About

The Collaborative for the 21st Century Appalachia®

Collaborative for the 21st Century Appalachia® (C21C) is a nonprofit organization founded in West Virginia to ensure the viability of small farms, rural communities and a traditional way of life. Since its inception, C21C has regularly sponsored events to demonstrate to the general public, business leaders, and policy makers how heritage and culinary tourism and the agriculture that supports it drives economic development and creates jobs. This strategy capitalizes on a growing movement that emphasizes a “culture of place.”

As a first step, C21C’s cultural and culinary initiatives increased individuals and communities awareness of the economic potential of identifying a regional cuisine that builds on folk culture and also considers recent health findings, market trends, and emphasizes the use of local farm products. A next step was to begin building a market for that cuisine. C21C has charted the state’s culinary landscape by working with the public to identify and nominate culinary attractions across the state, which C21C then spotlights on its website. Through these nominations, West Virginians have become significantly more aware of local culinary assets, and that these assets can be attractions for in- and out-of-state visitors, who provide a new revenue stream into the community. In other words, the strategy increases local esteem and positively impacts the economy.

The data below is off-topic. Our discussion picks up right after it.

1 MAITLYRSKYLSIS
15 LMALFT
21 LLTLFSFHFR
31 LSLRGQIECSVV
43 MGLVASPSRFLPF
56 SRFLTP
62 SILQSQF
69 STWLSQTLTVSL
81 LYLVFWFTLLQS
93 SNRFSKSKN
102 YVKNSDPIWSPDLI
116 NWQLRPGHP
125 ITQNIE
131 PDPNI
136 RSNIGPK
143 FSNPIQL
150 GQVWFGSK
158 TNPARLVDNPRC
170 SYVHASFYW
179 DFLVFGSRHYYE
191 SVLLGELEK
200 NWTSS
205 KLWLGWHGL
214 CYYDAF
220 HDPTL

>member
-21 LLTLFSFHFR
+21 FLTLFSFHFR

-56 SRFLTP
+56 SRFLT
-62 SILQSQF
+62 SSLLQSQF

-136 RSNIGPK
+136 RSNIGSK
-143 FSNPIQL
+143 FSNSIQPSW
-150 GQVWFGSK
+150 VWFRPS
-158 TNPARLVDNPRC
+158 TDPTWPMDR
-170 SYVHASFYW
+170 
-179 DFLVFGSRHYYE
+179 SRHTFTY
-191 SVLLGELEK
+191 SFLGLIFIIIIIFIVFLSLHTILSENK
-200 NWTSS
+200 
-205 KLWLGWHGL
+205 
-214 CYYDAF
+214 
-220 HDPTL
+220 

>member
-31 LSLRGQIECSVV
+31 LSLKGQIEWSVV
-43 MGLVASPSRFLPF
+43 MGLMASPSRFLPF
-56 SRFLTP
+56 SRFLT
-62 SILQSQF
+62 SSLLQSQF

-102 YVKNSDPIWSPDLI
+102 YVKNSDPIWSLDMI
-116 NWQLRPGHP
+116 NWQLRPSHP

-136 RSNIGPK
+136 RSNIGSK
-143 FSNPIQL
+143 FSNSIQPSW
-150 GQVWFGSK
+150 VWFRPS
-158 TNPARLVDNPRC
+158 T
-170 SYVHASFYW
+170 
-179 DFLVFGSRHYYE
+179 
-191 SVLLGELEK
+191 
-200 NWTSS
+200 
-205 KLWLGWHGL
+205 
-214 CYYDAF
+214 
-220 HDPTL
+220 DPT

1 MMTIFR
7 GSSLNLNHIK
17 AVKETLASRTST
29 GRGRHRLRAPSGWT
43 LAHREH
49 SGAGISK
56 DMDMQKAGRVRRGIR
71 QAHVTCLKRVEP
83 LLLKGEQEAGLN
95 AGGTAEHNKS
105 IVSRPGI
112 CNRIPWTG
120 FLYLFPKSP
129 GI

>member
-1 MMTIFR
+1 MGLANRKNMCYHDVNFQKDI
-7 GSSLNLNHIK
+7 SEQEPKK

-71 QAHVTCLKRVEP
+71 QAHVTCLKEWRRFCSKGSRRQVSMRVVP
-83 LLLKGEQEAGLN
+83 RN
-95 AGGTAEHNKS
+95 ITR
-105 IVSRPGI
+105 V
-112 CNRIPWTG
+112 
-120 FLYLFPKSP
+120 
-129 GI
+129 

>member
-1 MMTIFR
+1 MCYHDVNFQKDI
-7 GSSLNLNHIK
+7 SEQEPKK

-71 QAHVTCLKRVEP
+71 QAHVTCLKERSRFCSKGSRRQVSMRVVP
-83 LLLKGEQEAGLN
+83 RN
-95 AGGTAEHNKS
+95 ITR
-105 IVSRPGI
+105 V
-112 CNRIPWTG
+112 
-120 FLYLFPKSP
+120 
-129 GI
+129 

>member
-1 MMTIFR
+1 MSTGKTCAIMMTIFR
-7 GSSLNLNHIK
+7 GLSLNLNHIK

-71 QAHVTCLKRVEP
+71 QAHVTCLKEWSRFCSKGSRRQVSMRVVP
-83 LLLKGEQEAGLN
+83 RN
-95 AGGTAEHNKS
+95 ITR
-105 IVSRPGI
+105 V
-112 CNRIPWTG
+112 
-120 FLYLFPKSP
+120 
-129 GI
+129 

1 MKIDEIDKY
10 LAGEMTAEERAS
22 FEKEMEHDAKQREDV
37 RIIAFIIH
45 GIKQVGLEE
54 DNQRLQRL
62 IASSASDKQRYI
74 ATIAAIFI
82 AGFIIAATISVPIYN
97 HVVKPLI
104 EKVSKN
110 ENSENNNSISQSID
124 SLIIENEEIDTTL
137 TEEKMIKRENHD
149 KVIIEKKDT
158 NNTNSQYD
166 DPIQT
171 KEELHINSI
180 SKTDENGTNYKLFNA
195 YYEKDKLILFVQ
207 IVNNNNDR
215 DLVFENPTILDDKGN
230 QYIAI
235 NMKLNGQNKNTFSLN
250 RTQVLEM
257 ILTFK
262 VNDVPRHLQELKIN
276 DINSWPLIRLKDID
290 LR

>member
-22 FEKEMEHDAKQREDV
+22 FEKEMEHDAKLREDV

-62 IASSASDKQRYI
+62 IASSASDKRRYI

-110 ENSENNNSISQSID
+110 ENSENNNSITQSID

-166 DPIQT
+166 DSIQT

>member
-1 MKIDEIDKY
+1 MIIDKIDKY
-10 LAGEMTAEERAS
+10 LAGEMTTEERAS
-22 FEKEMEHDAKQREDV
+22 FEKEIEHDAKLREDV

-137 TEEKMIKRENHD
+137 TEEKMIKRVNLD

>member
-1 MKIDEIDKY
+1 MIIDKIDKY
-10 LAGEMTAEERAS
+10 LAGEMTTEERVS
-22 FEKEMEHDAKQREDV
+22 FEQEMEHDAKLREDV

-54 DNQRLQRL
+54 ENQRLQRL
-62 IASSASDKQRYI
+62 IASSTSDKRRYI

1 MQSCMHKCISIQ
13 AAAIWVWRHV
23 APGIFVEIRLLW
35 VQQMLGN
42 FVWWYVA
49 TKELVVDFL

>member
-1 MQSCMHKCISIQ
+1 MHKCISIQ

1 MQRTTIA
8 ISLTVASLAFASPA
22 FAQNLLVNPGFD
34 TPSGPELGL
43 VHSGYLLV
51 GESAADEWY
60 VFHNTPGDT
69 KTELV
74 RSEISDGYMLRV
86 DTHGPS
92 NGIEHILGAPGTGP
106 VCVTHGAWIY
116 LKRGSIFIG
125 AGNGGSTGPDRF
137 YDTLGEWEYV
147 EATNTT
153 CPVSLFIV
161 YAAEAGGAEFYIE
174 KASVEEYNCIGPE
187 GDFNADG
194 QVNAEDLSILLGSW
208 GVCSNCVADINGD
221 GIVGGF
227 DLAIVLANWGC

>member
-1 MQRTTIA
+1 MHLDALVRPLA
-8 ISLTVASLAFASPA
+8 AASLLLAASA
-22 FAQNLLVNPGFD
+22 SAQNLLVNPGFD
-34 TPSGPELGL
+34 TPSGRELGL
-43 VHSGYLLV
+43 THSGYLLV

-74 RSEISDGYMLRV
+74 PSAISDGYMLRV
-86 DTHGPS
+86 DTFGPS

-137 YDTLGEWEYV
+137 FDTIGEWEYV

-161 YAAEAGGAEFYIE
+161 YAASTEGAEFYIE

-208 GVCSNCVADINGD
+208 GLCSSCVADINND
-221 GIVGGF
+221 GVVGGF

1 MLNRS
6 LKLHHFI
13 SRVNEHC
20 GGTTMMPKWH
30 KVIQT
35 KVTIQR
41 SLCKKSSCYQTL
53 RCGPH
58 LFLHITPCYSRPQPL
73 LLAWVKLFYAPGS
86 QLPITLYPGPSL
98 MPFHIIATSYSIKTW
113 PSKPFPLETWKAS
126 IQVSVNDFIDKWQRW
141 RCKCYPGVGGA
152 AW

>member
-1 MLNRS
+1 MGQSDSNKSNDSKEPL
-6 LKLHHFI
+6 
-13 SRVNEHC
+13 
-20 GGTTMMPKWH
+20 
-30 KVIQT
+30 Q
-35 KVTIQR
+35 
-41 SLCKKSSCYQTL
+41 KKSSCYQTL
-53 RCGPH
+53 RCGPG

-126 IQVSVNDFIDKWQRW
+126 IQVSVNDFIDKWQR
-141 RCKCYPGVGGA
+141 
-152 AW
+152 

C21C’s approach monetizes cultural tourism and capitalizes on culinary tourism through a series of interconnecting systems. These components fit together so they touch, potentially engage, and/or build capacity for virtually everyone in the state.

C21C’s most visible presence is in sponsored events like the Cast Iron Cook-Off®, a culinary extravaganza that showcases regional New Appalachian Cuisine®, emphasizing indigenous ingredients and traditional cookware. Cultural events such as the Cook-Off also promote current health findings, serve as valuable opportunities for chefs and farmers to connect, and remind people of the value in good, honest food.